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Enumerating Universal Group Membership

It’s a fairly well-known fact that universal group membership in Active Directory is replicated among all Global Catalog (GC) servers. That is, when the membership of a universal group changes, that change must be replicated to all GC servers in the forest. In Windows 2000, a change to universal group membership replicated the entire membership again; in Windows Server 2003, only the changes are replicated. Even though Windows Server 2003 reduces the load for replicating universal group membership, it’s still considered a best practice to keep universal group membership fairly static and to use global groups instead of users. But how does an administrator check that? In large organizations, it’s easy to lose control of universal groups and their memberships, especially when delegations have been performed to allow another group to handle group memberships. Fortunately, the directory service command line tools provide the functionality necessary to make this a relatively easy task even in large distributed enterprises.

There are two components here. First, we must find all the universal groups. That in itself can be a fairly daunting task since the number of groups in an Active Directory deployment grows very large as the size of the company increases. Considering that groups, particularly security groups, are the fundamental building block of Windows security, it’s easy to see how organizations can quickly end up with hundreds, perhaps thousands, of groups. So we must first find a way to sift through all the groups and find only the universal groups.

Second, we need to enumerate the membership of those universal groups so that we can see who or what has been placed into the membership of the groups. If the members are only other groups, all is well; if there are users as members, that needs to be documented and noted. There very well may be valid business reasons why a user and not a group is placed into a universal group—that’s fine. Just document it for future reference. What we want to avoid is allowing the membership of the universal group to become too dynamic, as that will have an adverse impact on Active Directory replication.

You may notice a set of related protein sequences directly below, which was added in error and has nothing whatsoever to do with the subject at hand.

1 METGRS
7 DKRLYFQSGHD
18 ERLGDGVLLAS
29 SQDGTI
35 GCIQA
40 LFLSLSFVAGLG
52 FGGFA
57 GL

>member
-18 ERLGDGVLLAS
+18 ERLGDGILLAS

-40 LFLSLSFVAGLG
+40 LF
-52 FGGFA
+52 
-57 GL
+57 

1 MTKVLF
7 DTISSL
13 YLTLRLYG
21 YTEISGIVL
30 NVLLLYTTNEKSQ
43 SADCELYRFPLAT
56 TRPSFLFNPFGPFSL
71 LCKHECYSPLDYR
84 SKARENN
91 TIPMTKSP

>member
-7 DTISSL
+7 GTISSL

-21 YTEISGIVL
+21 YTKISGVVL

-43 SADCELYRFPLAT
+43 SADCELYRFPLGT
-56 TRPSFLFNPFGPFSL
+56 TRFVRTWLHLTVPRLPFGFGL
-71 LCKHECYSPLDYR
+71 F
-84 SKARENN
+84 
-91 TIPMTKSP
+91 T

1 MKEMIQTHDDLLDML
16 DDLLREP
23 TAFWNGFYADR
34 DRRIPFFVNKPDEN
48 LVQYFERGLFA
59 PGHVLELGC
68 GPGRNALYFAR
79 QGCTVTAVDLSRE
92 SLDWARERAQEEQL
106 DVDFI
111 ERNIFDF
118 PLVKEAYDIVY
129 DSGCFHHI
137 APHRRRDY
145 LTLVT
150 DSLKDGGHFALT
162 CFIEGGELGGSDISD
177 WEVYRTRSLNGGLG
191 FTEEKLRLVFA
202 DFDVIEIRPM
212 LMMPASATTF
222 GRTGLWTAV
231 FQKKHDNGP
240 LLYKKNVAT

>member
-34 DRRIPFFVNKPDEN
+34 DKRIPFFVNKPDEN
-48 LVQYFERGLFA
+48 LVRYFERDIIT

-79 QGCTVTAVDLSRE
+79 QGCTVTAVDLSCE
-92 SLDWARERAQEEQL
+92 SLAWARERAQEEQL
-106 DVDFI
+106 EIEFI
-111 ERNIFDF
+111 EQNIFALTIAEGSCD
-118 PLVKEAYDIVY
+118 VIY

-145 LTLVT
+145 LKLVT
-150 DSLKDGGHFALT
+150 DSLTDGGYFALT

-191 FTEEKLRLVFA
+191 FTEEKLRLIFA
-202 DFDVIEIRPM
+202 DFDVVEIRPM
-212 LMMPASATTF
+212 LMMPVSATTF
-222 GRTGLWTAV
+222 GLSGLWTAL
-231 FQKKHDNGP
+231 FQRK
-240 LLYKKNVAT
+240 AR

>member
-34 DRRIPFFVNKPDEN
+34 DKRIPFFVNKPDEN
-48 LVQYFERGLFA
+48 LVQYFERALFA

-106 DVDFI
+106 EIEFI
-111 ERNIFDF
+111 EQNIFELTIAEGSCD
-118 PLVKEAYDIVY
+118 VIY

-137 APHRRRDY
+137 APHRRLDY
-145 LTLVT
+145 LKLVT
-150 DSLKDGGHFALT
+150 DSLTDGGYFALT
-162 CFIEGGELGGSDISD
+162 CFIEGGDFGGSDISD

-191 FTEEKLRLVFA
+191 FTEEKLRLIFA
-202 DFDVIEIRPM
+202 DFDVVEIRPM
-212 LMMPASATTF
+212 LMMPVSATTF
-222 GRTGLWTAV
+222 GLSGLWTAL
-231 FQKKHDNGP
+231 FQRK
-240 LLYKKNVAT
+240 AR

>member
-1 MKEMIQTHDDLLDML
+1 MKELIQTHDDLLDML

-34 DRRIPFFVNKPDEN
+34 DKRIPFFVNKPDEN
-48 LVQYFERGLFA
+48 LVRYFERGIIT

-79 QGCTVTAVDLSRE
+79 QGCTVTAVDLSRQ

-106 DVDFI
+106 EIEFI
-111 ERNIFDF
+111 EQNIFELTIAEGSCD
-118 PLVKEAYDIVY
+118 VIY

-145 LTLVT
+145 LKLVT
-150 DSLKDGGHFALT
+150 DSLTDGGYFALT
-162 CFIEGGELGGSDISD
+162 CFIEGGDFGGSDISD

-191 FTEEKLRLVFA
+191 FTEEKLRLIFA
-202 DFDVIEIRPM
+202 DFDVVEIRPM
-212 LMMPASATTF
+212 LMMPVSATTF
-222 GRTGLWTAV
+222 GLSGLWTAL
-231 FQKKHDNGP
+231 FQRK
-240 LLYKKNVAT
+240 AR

Finding all the Universal Groups

To find all the universal groups, we turn to the dsquery * command. The dsquery group command won’t work here because it has no way of specifying to list/find only universal groups. Instead, we’ll use a generic LDAP query with the dsquery * command to find universal groups.

But how exactly do we identify universal groups? Kudos to Microsoft’s Scripting Guy for providing the method to identify universal groups. Based on that information (follow the link and read the article real quick, then come back), we come up with this command:

dsquery * "dc=example,dc=net" -scope subtree 
-filter "(&(objectCategory=group)(groupType=-2147483640))"

This command will return the DN of all universal groups. Note that it may be necessary to add a -limit parameter to allow the dsquery statement to return all of the universal groups (the default is 100, if I recall correctly).

Enumerating Membership in Universal Groups

Now that we have the DNs for the universal groups, we can use the dsget group command to show the membership for those groups, like so:

dsquery * "dc=example,dc=net" -scope subtree 
-filter "(&(objectCategory=group)(groupType=-2147483640))" |
dsget group -members

This will return the membership of each of the universal groups. It may be helpful to redirect the output to a text file for future storage or additional manipulation.

One problem with this method is that it doesn’t list the universal group name along with the membership. I haven’t quite figured out how to do that with the directory service command-line tools just yet…but give me some time.

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